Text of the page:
Spring and Early Summer MPS Strategies

By Jerry Hartsock | Cutting Edge Consulting and Research Services

The first step for 2018 planning should begin with a checklist. At the top is evaluating your farming circle of influence. Do you have enough money makers or predominantly money savers on your team? Have you upgraded to much stronger and more strategically minded individuals by firing weak links that are tired and scared from the struggles of the last three years? Having and maintaining the proper mindset throughout the entire growing season and preforming tactics with the highest of standards are two of the main functions that your circle of influence needs to bring/deliver. For example, the heading on the 2018 cropping plan should read: I’m going to raise an amazing corn crop and nothing is going to keep me from it!

Corn planter

In-Season Checklist

  • Plant in a warm, level seedbed and make sure no residue will be next to seeds
  • Use the highest warm and cold germs
  • Follow best practices for planting:
    • Speed: 3.8 to 4.4 mph
    • Depth: 2-1/4 to 2-1/2 inches deep to ensure final depth is two inches or greater
  • Focus on establishing uniform emergence
  • Apply an in-furrow fungicide if temperature is 54° F or lower
  • Use herbicides that provide safe weed control and that won't take yields backward
  • Meet early-, mid- and late-season nitrogen needs by applying multiple forms of nitrogen at various times
  • Put down starter fertilizer - modern day hybrids thrive on starter fertilizer and micro nutrients of sulfur, zinc, manganese and boron. Consider adding magnesium if planting on very sandy soils and if C.E.C. levels are below 6. 
  • Incorporate insect management, including rootworm control
  • Use a fungicide from V-5 to V-8 to alleviate cold stress and suppress early diseases, such as northern corn leaf blight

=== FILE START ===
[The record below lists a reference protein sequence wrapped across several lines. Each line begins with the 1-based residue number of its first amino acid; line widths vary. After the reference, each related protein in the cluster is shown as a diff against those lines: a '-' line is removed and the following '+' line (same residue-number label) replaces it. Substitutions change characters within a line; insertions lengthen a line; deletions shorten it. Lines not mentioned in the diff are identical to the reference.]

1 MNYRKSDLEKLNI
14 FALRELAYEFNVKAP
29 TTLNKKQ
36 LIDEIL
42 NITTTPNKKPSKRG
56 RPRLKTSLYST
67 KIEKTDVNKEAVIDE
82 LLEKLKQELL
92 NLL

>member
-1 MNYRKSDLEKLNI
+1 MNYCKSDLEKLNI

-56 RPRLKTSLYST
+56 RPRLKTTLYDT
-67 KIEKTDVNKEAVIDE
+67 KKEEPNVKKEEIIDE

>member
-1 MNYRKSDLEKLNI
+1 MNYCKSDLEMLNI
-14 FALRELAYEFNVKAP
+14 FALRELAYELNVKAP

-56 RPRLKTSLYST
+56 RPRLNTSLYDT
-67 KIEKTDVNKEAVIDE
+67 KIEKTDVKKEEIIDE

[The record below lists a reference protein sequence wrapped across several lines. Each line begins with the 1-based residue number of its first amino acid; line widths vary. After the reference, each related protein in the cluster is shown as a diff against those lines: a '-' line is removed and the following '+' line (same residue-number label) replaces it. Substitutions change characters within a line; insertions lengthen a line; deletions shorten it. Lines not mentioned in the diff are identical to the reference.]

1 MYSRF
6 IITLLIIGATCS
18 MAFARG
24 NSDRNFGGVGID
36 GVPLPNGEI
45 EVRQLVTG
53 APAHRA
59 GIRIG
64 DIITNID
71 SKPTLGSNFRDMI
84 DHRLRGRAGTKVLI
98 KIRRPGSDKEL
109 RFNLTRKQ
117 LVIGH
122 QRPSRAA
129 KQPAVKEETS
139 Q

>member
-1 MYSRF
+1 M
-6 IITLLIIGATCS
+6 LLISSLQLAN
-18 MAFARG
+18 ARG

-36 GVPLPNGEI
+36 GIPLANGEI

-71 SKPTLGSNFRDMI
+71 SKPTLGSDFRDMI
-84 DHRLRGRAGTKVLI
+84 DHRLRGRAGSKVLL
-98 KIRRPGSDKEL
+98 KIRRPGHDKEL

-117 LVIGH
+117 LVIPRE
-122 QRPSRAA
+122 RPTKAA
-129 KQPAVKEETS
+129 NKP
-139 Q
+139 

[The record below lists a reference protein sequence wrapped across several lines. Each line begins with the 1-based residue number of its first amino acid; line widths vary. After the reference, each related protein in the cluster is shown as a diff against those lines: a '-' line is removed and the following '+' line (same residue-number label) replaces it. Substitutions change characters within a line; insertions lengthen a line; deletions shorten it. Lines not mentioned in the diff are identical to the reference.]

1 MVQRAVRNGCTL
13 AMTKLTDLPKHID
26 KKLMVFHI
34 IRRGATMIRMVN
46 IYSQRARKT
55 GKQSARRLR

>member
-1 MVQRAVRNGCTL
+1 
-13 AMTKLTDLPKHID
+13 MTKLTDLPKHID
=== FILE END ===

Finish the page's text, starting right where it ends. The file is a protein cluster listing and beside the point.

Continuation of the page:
Growing Season Difference Makers Image

Increase Yields by Investing Wisely

Over the last three years, several economists have recommended that the way to survive each year is to cut expenses by at least $40 per acre. The following supports a much better plan for increasing bushels by investing wisely. Reducing input costs only works if yields don’t go backward. The following was compiled through data management from 2015 through 2017.

2015 | 2016 | 2017 Growing Season Difference Makers

  1. 1. Nitrogen Management – Nitrogen management is essential, especially having enough in the late season (pre-tassel and for the next 45 days)
  2. 2. Fungicides – One or two applications is best; options include in-furrow, V6 and R1
  3. 3. High Percentage of Full Ears – Maximize spaces and conduct net effective plant stand (NEPS) studies on every field
  4. 4. Starter Fertilizer – The more the better: nitrogen, phosphorus, sulfur and zinc
  5. 5. Early Harvest – 24 percent and higher moisture
  6. 6. High Nutrient Levels – Phosphorus levels of 60 lb. to 100 lb. per acre and potassium levels of 400 lb. per acre or 3.5 percent to 4.5 percent of base saturation levels)

2015

  • 225 bushels per acre vs. 177 bushels per acre for doing a version of the above strategies vs. saving $40 per acre (48-bushel difference)

2016

  • 265 bushels per acre vs. 215 bushels per acre for doing a version of the above strategies vs. saving $40 per acre (50-bushel difference)

2017

  • 255 bushels per acre vs. 210 bushels per acre for doing a version of the above strategies vs. saving $40 per acre (45-bushel difference)

⇒ An average of 48 bushels per acre was gained in the three years with $40 per acre spent to get those bushels.

In summary, is your team up to the task to:

  • Beat or exceed any prior yield from the past five years?
  • Out-yield the county by a bunch which is your reward if you have ARC-CO insurance coverage?
  • Understand that the majority of corn yield potential is determined early between the processes of planning/planting and V-6 growth stage?
  • Know that extra strategies and best practices matter?